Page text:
Guest blogger Pam Robinson just read "Parks, Plants, and People: Beautifying the Urban Landscape," by Lynden B. Miller (W.W. Norton, $49.95), which chronicles the author's work creating green spaces at Stony Brook University, among other places. Here's what she has to say about it:
 
Creating green spaces, enhancing public areas and replacing concrete with plants and trees is the lifelong mission of author Lynden B. Miller, whose work ranges from the parks of New York City, to Stony Brook University and the U.S. Supreme Court in Washington, D.C.

Miller, trained as a painter and a horticulturist, turned the ugly look of Stony Brook's bunkerlike complexes into a more attractive vision by first removing concrete pavings near the administration building and planting 20,000 trees, shrubs and perennials to create a pleasant central mall with walkable paths and benches. Later projects, over an eight-year period, involved redesigning the approach to the library and performing arts center, adding a Sept.11 memorial and planting scores of perennials in the median strips at the entrance driveway.  "Plants can enhance even the most modern, minimalist architectural setting," she argues, and the results at Stony Brook support her view, with dawn redwood trees, flowering and evergreen trees, shrubs and sedums, yellow false sunflower and catmint lining the walkways and other open spaces.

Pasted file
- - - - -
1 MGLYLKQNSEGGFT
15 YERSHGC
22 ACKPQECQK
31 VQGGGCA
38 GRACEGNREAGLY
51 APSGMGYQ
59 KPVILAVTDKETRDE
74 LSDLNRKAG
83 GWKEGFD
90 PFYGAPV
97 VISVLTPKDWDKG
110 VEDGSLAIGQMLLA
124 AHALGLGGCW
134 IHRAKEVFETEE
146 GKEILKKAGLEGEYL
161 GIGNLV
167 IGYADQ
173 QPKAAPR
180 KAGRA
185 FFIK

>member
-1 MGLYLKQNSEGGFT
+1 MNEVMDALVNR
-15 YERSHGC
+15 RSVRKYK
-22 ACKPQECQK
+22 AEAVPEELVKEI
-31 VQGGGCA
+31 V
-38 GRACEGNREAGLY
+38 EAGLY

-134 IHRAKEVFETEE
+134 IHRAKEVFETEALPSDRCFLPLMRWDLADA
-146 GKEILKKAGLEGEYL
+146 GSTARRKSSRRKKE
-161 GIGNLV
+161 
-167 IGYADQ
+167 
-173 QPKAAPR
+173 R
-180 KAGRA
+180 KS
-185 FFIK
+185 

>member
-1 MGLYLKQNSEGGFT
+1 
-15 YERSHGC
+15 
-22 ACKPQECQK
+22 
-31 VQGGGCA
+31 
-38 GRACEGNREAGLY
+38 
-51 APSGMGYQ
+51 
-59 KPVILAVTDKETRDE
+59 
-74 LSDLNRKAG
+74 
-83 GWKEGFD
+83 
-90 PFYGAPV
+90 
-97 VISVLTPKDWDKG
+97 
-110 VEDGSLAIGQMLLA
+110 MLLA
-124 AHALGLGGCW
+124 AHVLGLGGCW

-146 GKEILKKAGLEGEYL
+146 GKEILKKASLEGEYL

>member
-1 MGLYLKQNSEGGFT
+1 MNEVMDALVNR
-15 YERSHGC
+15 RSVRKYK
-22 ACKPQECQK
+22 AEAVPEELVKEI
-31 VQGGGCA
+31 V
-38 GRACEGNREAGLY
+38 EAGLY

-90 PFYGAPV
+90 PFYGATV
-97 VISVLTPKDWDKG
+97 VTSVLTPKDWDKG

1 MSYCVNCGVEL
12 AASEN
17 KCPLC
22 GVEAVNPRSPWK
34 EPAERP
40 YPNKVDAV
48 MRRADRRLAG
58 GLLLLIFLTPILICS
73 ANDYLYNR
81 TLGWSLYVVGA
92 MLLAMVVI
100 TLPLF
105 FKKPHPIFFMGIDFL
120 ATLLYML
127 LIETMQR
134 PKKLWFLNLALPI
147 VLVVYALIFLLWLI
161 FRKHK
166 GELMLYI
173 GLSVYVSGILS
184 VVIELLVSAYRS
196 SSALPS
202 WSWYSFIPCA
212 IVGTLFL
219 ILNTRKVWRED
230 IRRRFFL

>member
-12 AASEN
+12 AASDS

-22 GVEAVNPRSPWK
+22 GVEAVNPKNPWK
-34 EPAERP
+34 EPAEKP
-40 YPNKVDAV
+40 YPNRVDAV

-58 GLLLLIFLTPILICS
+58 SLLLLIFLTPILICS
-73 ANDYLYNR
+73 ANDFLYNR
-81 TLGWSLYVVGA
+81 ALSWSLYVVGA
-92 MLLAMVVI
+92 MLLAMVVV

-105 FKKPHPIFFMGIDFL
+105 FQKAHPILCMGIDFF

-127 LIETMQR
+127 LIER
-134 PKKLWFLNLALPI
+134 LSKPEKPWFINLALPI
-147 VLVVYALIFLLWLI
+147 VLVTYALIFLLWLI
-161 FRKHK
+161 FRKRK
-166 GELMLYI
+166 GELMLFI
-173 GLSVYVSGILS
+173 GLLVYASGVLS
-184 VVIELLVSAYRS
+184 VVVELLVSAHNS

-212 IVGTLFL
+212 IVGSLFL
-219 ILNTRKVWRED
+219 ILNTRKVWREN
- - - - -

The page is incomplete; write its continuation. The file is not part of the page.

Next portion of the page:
advertisement | advertise on newsday

Among other places, her work can be found at Columbia and Princeton universities, where the buildings were more attractive, but where gardens and approaches to the buildings were in need of better landscaping.

The book offers dozens of photos showing the beauty of Miller's projects and lists several ways to improve public-garden visits: dressing workers in uniforms so they are identifiable as sources of information about the gardens, maintaining plenty of trash receptacles so litter doesn't wind up on the ground, encouraging volunteers to participate, and having compost equipment on hand to improve soil conditions.

Most important to her effort to improve public spaces though is the economic argument. She notes that when economic times are tough, park budgets are often the first to be cut. But she argues that they should be the last because they help preserve public morale and serve to revitalize rougher neighborhoods. Her ideas and arguments for more and better public spaces are compelling, and this fine book supports her views.